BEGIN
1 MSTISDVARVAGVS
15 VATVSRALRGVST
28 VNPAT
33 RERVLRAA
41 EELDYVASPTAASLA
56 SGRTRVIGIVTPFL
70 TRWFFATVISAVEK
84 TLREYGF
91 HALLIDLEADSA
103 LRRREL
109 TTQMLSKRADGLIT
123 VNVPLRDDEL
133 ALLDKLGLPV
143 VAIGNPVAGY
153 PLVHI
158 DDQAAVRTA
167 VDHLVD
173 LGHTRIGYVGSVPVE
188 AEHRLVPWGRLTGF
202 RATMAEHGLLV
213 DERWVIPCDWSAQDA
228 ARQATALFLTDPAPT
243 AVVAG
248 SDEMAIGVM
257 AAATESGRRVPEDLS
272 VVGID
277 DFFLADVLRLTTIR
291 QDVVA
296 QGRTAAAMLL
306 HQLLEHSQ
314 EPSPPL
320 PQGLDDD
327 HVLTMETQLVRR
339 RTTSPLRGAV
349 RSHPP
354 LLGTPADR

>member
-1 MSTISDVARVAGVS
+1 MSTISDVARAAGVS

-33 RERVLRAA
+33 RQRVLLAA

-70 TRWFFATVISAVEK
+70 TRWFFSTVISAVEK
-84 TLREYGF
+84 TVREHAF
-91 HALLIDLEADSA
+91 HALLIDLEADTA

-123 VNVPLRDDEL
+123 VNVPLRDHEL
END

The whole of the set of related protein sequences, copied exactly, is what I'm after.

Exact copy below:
1 MSTISDVARVAGVS
15 VATVSRALRGVST
28 VNPAT
33 RERVLRAA
41 EELDYVASPTAASLA
56 SGRTRVIGIVTPFL
70 TRWFFATVISAVEK
84 TLREYGF
91 HALLIDLEADSA
103 LRRREL
109 TTQMLSKRADGLIT
123 VNVPLRDDEL
133 ALLDKLGLPV
143 VAIGNPVAGY
153 PLVHI
158 DDQAAVRTA
167 VDHLVD
173 LGHTRIGYVGSVPVE
188 AEHRLVPWGRLTGF
202 RATMAEHGLLV
213 DERWVIPCDWSAQDA
228 ARQATALFLTDPAPT
243 AVVAG
248 SDEMAIGVM
257 AAATESGRRVPEDLS
272 VVGID
277 DFFLADVLRLTTIR
291 QDVVA
296 QGRTAAAMLL
306 HQLLEHSQ
314 EPSPPL
320 PQGLDDD
327 HVLTMETQLVRR
339 RTTSPLRGAV
349 RSHPP
354 LLGTPADR

>member
-1 MSTISDVARVAGVS
+1 MSTISDVARAAGVS

-33 RERVLRAA
+33 RQRVLLAA

-70 TRWFFATVISAVEK
+70 TRWFFSTVISAVEK
-84 TLREYGF
+84 TVREHAF
-91 HALLIDLEADSA
+91 HALLIDLEADTA

-123 VNVPLRDDEL
+123 VNVPLRDHEL